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PLoS Comput Biol. 2014 May 29;10(5):e1003626. doi: 10.1371/journal.pcbi.1003626. eCollection 2014 May.

Inferring host gene subnetworks involved in viral replication.

Author information

1
Department of Computer Sciences, University of Wisconsin-Madison, Madison, Wisconsin, United States of America; Department of Biostatistics and Medical Informatics, University of Wisconsin-Madison, Madison, Wisconsin, United States of America.
2
Luminex Corporation, Madison, Wisconsin, United States of America; Institute for Molecular Virology, University of Wisconsin-Madison, Madison, Wisconsin, United States of America.
3
Institute for Molecular Virology, University of Wisconsin-Madison, Madison, Wisconsin, United States of America; Howard Hughes Medical Institute, University of Wisconsin-Madison, Madison, Wisconsin, United States of America.
4
Department of Computer Sciences, University of Wisconsin-Madison, Madison, Wisconsin, United States of America.
5
Institute for Molecular Virology, University of Wisconsin-Madison, Madison, Wisconsin, United States of America; Howard Hughes Medical Institute, University of Wisconsin-Madison, Madison, Wisconsin, United States of America; Morgridge Institute for Research, University of Wisconsin-Madison, Madison, Wisconsin, United States of America.

Abstract

Systematic, genome-wide loss-of-function experiments can be used to identify host factors that directly or indirectly facilitate or inhibit the replication of a virus in a host cell. We present an approach that combines an integer linear program and a diffusion kernel method to infer the pathways through which those host factors modulate viral replication. The inputs to the method are a set of viral phenotypes observed in single-host-gene mutants and a background network consisting of a variety of host intracellular interactions. The output is an ensemble of subnetworks that provides a consistent explanation for the measured phenotypes, predicts which unassayed host factors modulate the virus, and predicts which host factors are the most direct interfaces with the virus. We infer host-virus interaction subnetworks using data from experiments screening the yeast genome for genes modulating the replication of two RNA viruses. Because a gold-standard network is unavailable, we assess the predicted subnetworks using both computational and qualitative analyses. We conduct a cross-validation experiment in which we predict whether held-aside test genes have an effect on viral replication. Our approach is able to make high-confidence predictions more accurately than several baselines, and about as well as the best baseline, which does not infer mechanistic pathways. We also examine two kinds of predictions made by our method: which host factors are nearest to a direct interaction with a viral component, and which unassayed host genes are likely to be involved in viral replication. Multiple predictions are supported by recent independent experimental data, or are components or functional partners of confirmed relevant complexes or pathways. Integer program code, background network data, and inferred host-virus subnetworks are available at http://www.biostat.wisc.edu/~craven/chasman_host_virus/.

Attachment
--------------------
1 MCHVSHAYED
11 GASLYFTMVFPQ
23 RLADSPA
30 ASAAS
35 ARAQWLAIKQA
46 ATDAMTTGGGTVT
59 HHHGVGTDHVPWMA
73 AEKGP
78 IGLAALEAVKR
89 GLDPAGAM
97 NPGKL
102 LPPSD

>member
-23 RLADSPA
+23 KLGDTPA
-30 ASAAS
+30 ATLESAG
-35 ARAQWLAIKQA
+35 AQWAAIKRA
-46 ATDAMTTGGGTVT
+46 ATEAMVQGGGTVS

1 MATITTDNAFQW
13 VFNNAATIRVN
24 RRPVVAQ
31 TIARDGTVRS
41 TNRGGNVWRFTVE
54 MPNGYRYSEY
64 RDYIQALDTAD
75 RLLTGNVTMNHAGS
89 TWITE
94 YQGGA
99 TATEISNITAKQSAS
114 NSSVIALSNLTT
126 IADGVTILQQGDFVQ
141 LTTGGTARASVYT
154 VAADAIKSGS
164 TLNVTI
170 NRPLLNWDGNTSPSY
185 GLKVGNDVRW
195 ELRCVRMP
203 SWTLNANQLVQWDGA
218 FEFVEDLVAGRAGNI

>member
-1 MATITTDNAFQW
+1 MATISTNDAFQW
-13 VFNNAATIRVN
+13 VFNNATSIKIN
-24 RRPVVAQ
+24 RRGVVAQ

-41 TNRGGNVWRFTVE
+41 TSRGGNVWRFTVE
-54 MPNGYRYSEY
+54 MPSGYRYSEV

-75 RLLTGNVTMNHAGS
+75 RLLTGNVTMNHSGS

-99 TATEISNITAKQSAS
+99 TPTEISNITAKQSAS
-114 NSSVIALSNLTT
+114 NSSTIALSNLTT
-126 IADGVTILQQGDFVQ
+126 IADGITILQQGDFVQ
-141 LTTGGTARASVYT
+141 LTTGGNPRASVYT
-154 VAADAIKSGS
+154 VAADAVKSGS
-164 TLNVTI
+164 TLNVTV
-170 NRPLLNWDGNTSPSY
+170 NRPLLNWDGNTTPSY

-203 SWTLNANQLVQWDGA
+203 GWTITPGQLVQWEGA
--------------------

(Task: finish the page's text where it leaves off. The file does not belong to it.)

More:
PMID:
24874113
PMCID:
PMC4038467
DOI:
10.1371/journal.pcbi.1003626
[Indexed for MEDLINE]
Free PMC Article
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